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Review: personalised risk communication may improve uptake of screening tests more than general risk communication
  1. Dawn Dowding, RGN, PhD
  1. Department of Health Sciences and the Hull York Medical School
    University of York, York, UK

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Q Do personalised risk communication (PRC) strategies about participation in health screening programmes increase screening uptake compared with general risk communication (GRC) strategies?


Embedded ImageData sources:

Cochrane Consumers and Communication Review Group specialised register (March 2001), Medline (1985–2001), EMBASE/Excerpta Medica (1985–2001), CancerLit (1985–2001), CINAHL (1985–2001), ClinPSYC (1989–2001), and Science Citation Index Expanded (March 2002); and hand searches of bibliographies of key publications, journals, and authors.

Embedded ImageStudy selection and assessment:

randomised controlled trials (RCTs) that included participants facing real life decisions about whether to be screened (an investigation done by a health professional); compared PRC with GRC; and assessed cognitive, affective, behavioural, health status, or economic outcomes. Exclusion criteria: studies of mass communication or military, school, or prison interventions. Quality of individual studies was assessed using the Jadad scale and a second method score.

Embedded ImageOutcome:

uptake of screening test.


13 trials met the selection criteria. Studies addressed screening for breast cancer (10 trials), cervical cancer (1 trial), prostate cancer (1 trial), colorectal cancer (1 trial), and high cholesterol (2 trials). Overall quality of individual studies was good (mean score 15 out of 22). Types of PRC were a numerical risk or risk score; risk categorised as, for example, low, medium, or high; or a listing of personal risk factors without an estimate of risk level.

Meta-analysis was done using a random effects model. Overall, PRC (written, spoken, or visually presented) increased uptake of screening tests compared with GRC (table). However, meta-analysis of 3 trials of PRC using numerical risk scores (n = 4381) and 2 trials of PRC using risk categorisation (n = 1031) found no difference between PRC and GRC for test uptake; PRC using personal risk factor lists improved test uptake more than GRC (table). Separate analyses by type of screening for mammography, Pap smears, prostate cancer screening, and colorectal screening showed no difference between PRC and GRC. Analyses for cholesterol screening showed increased uptake with PRC, but this result should be viewed with caution because of heterogeneity among studies.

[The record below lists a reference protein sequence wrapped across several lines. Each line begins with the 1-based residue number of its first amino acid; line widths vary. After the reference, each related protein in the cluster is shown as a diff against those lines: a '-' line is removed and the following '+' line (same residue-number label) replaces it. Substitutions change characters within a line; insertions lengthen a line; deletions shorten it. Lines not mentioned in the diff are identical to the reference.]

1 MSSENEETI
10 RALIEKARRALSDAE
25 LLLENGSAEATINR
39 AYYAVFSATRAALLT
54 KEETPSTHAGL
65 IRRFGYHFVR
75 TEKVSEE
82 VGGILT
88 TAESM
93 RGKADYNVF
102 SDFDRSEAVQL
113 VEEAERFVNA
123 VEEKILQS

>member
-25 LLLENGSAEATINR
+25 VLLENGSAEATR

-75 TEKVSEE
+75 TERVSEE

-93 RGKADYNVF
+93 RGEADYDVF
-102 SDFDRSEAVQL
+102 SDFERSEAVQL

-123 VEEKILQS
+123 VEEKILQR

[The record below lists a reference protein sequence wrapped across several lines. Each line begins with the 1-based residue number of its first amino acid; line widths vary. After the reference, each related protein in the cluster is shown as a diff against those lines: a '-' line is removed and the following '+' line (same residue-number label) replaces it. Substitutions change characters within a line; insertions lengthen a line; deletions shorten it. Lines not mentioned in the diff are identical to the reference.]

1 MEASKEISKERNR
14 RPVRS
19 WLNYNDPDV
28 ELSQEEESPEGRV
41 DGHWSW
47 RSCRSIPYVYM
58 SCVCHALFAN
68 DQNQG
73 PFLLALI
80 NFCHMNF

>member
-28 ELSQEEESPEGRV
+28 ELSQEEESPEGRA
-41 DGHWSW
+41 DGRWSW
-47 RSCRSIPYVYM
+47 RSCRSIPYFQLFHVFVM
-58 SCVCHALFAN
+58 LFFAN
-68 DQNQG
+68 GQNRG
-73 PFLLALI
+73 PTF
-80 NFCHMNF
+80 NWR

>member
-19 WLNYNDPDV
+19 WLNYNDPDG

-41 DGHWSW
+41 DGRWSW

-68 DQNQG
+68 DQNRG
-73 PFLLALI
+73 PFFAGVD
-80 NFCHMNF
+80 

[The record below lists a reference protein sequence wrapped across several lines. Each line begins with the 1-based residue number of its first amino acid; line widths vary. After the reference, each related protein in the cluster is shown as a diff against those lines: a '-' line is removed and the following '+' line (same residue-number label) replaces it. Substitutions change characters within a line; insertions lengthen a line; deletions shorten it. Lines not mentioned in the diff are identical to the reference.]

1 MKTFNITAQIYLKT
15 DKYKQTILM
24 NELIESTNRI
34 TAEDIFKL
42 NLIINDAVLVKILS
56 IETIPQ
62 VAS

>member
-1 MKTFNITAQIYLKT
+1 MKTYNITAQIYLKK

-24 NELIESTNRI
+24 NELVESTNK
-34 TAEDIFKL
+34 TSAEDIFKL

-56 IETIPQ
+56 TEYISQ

Personalised risk communication (PRC) v general risk communication (GRC) for improving uptake of screening tests*


Personalised risk communication may increase uptake of health related screening more than general risk communication.


The systematic review by Edwards et al provides insight into how different methods of communicating risks and benefits to individuals affect whether or not they subsequently uptake screening. This is in contrast to previous reviews that have focused on how more general interventions affect screening uptake.1

The authors used a comprehensive search strategy, clear inclusion criteria, and 2 checklists to assess methodological quality of individual studies. The results are interesting, in that increased screening uptake with PRC appears to be dependent on how PRC is presented. Communication of risk in precise numerical terms or in categories (low, medium, and high risk) resulted in lower uptake than communication of risk in more general terms. When individuals were given a list of their risk factors as the basis of discussion, but not precise values, they were more likely to uptake screening. However, a cautionary note must be added about the interpretation of these findings because of the small number of studies and the limited variety of screening programmes that were included. Only 5 of the 10 studies included in the analysis used this type of intervention, and most examined breast cancer screening.

Practitioners who counsel patients about the risks and benefits of screening may find these results useful. They should be aware of the potential effects of presenting PRC in different ways and the subsequent effect this may have on screening uptake. In light of the findings of this review, further research is needed on the presentation of risk information and its effects on individual behaviour. In particular, examining whether particular types of PRC are more or less beneficial for different screening decisions may be appropriate.



  • For correspondence: Dr A Edwards, Department of Primary Care, University of Wales Swansea, Swansea, Wales, UK.

  • Source of funding: Cochrane Health Promotion and Public Health Field Australia.